Vibration in machinery is a common issue that can be caused by a number of factors. As most manufacturers design equipment to avoid or minimize vibration, abnormal or excessive vibration can cause other problems or be a symptom of a problem. That’s why vibration analysis is a common tool for monitoring asset health. Tracking vibration patterns and catching anomalies means you can detect problems earlier and lessen unplanned downtime. In this blog post, we’ll discuss some of the most common causes of machine vibration, and how to troubleshoot and fix them. We’ll also cover some tips for preventing vibration in the first place.
Good vs. Bad Vibration in Machinery
While some vibration in machinery is expected and normal, that is not true for all vibrations. It takes some practice and monitoring for a length of time to gain an understanding of what is normal vibration for a piece of equipment. But, determining the threshold and noticeable difference between normal operation and early signs of problems is an essential step.
Why is Vibration so Important?
Not only is vibration in machinery an indicator of potential issues, but it can also cause other problems, including:
- Increase Component Wear Rates
- Decrease Bearing Life
- Equipment Damage
- Increase Operating Noise
- Safety Hazards
- Inefficient Power Consumption
- Decrease Quality Control of Products
- Equipment Failure and Unplanned Downtime
With the right tracking and analysis, vibration can be a critical resource as an asset health and reliability data point and a driver of preventive maintenance. Instead of discovering equipment problems after a catastrophic failure, your maintenance team can catch them early.
Common Causes of Vibration in Machinery
Deterioration of rotating components, such as drive belts, gears, and ball or roller bearings, can cause vibration in machinery. For example, pitting of a roller bearing race will create abnormal vibration every time they pass over the deteriorated area. Vibration from component wear will show up as an increase and a pattern change in your vibration analysis.
Another common cause is imbalance either due to a maintenance issue or possibly a manufacturing defect. When it comes to rotating components, an imbalance will create a “heavy spot”. Then, as you turn on your equipment and get it up to operating speed, the impact of the heavy spot is more noticeable. Additionally, beyond causing vibration in machinery, an imbalance greatly increases bearing wear.
Different from imbalance, misalignment occurs when machine shafts are out of alignment. Misalignment may be from the assembly of equipment, inaccurate reassembly after maintenance, shifting components, thermal expansion, or it may simply develop with time. However, misalignment doesn’t only cause vibration in machinery. It also can lead to bearing failure or damage to couplings, shafts, and seals.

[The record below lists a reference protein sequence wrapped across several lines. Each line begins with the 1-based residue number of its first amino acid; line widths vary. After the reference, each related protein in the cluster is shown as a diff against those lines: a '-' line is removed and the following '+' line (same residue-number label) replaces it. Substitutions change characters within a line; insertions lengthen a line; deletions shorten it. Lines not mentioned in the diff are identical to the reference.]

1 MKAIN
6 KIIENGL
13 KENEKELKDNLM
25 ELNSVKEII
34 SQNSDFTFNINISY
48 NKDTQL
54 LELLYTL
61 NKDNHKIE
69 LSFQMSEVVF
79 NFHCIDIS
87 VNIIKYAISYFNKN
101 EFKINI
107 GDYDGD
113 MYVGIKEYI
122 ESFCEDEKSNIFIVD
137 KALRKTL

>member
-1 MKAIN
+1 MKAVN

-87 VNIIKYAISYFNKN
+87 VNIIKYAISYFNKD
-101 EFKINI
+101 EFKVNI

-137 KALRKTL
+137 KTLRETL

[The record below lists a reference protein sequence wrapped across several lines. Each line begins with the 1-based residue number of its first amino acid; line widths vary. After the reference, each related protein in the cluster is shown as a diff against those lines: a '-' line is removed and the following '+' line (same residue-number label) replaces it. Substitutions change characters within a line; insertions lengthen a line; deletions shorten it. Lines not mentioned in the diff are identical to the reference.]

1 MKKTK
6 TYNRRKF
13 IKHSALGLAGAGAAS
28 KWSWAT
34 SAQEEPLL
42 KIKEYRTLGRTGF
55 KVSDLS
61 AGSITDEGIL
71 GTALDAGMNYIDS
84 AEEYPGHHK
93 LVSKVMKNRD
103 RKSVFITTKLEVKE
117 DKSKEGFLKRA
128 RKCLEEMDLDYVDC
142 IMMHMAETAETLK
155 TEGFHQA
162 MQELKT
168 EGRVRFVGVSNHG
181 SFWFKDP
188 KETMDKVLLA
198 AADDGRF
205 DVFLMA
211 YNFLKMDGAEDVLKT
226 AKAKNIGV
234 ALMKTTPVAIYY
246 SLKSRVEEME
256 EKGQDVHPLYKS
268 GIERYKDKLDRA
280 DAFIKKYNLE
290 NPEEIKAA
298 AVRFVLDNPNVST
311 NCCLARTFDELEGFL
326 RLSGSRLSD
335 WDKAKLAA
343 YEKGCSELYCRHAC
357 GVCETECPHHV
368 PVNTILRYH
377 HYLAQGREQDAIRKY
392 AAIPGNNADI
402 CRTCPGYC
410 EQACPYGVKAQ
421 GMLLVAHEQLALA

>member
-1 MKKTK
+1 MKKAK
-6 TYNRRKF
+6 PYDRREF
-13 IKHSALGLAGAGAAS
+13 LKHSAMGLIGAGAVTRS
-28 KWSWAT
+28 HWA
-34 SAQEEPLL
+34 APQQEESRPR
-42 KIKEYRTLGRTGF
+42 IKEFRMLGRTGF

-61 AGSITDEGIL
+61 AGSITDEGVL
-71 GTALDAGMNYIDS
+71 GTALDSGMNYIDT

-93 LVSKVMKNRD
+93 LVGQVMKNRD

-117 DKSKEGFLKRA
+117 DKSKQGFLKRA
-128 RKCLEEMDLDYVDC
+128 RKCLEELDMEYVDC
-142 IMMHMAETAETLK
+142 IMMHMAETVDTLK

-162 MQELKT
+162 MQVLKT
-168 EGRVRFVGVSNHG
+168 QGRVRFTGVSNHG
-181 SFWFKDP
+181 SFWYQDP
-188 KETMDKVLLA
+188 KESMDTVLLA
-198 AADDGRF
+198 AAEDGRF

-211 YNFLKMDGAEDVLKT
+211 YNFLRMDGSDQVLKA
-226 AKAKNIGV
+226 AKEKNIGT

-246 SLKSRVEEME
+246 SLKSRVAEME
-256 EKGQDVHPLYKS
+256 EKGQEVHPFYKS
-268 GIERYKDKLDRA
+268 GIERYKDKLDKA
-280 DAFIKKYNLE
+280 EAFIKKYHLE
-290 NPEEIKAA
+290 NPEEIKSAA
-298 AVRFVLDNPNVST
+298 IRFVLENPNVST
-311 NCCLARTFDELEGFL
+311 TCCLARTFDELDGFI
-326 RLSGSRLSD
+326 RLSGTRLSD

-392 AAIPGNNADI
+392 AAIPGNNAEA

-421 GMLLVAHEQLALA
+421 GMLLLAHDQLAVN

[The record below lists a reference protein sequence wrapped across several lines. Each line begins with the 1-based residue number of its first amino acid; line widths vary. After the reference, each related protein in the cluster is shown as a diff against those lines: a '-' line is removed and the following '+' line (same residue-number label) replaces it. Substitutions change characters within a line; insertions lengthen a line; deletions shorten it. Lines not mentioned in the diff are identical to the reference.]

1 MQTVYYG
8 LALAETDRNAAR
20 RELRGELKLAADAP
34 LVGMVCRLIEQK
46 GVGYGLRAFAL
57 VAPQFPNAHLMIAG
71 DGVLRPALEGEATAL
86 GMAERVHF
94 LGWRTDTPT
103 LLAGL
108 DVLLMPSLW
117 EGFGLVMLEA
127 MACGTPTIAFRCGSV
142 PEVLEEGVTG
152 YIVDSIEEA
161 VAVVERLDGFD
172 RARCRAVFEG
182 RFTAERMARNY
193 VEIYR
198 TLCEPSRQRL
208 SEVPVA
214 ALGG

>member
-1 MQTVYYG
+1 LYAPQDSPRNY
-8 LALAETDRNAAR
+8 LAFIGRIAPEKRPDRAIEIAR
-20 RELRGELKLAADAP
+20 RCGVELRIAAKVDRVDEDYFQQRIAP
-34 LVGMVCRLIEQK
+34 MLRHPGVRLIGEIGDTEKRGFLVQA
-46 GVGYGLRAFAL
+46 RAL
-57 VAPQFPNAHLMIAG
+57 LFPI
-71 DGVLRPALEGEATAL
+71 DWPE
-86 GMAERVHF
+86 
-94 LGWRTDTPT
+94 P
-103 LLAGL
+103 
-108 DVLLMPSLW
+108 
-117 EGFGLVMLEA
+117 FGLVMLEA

Looseness may be the cause of your vibration if you have loose bearings or a component is not properly attached to its mounts. This is another condition that can develop over time causing an increase in vibration in machinery. But, it’s also caused by improper assembly or reassembly after maintenance, similar to misalignment. Loose components accelerate wear rates and can cause even more damage as vibration increases.
Corrective and Preventive Methods for Vibration in Machinery
Implementing various best practices for preventive methods is always the best route. However, you may already have or still end up with vibration in machinery, which means you need to take corrective action. These are some of the best methods:
- Optimize your lubrication management – This will reduce component wear and lower operating temperatures, which helps prevent misalignment from thermal expansion.
- Replace worn bearings – As a critical component of rotating and moving parts, the health of your machinery is directly linked to the health of your bearings!
- Practice precision balancing and alignment – These are essential details at the first assembly and at every reassembly when your team performs maintenance.
- Regular inspections – This helps you identify any worn components that need replacement before they cause vibration in machinery.
- Last resort: Disassemble and reassemble – While you must be careful not to create a new problem or introduce contaminants, disassembling machinery can help you detect more challenging issues by visually inspecting and cleaning each part.
Vibration Drives Continuous Improvement
Machinery vibration is a serious issue that can cause extensive damage if left unchecked. By understanding the most common causes of vibration in machinery, you can take steps to prevent any issues before they start and extend the life of your equipment. Regular vibration analysis is key to keeping your machines running smoothly for longer, detecting problems before they become dangerous, lowering maintenance and repair costs, and decreasing equipment downtime. Additionally, vibration data can fuel the continuous improvement of your maintenance and lubrication management plans.